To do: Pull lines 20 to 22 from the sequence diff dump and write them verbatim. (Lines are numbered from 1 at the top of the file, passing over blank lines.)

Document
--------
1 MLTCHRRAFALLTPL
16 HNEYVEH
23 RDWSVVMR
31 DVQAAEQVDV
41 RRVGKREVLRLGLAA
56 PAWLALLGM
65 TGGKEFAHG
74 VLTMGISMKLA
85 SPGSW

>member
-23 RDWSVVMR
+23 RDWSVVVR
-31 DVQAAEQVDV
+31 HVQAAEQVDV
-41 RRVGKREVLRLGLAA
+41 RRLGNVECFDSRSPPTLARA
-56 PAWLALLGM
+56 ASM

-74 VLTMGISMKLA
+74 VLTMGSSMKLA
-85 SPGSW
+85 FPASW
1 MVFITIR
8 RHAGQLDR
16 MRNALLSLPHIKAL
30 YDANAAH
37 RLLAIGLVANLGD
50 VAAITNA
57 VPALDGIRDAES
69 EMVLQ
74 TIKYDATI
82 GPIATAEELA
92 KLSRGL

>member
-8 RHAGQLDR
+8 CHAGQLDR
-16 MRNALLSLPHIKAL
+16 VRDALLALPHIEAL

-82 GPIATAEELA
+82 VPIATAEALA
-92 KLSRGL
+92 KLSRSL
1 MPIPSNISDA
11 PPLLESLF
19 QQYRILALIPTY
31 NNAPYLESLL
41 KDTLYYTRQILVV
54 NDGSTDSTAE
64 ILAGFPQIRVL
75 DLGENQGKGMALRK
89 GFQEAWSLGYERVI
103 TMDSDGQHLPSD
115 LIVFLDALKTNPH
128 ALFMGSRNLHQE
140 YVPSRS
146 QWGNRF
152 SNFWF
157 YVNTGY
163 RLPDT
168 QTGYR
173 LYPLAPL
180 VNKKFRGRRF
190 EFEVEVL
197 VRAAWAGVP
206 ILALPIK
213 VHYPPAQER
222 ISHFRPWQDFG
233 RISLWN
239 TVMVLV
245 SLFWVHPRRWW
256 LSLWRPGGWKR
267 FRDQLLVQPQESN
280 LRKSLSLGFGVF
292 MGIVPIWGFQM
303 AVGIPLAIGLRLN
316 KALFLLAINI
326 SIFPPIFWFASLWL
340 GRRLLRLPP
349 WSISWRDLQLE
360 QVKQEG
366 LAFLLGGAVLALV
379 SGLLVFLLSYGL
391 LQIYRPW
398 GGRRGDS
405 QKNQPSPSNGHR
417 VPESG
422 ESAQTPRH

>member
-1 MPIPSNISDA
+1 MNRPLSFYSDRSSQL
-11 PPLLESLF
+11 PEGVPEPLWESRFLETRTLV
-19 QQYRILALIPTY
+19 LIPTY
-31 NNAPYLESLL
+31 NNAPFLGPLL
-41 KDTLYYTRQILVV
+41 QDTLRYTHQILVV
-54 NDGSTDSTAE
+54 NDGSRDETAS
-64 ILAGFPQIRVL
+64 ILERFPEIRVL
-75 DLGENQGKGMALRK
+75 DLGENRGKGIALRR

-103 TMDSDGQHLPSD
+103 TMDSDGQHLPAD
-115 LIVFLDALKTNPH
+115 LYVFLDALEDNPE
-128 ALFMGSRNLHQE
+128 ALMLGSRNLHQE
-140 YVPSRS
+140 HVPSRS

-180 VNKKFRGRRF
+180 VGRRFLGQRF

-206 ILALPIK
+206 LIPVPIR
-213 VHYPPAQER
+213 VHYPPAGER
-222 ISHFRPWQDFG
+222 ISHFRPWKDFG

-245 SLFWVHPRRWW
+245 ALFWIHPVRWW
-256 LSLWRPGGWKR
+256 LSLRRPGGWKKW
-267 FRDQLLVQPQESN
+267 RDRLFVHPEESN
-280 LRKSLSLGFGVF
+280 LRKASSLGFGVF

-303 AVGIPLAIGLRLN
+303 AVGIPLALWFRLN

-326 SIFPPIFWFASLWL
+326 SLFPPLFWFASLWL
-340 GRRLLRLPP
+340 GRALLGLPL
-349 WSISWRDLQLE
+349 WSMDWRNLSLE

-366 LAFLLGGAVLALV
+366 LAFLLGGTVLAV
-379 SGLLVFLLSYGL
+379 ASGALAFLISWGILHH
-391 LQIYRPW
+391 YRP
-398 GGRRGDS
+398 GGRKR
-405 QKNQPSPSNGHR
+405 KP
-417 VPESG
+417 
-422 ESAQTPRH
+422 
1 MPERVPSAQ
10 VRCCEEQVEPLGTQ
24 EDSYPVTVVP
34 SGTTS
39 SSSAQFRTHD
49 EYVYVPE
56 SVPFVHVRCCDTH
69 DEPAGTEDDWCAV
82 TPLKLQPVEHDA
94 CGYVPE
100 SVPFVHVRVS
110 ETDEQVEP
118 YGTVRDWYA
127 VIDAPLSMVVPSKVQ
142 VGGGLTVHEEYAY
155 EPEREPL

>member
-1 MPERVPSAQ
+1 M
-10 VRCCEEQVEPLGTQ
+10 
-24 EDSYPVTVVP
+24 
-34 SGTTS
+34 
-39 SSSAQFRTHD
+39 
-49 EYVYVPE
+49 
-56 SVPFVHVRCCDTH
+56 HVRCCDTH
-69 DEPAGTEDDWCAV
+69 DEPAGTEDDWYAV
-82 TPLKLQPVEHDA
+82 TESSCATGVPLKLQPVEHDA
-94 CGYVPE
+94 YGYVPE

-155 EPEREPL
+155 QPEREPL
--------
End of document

+74 VLTMGSSMKLA
-85 SPGSW
+85 FPASW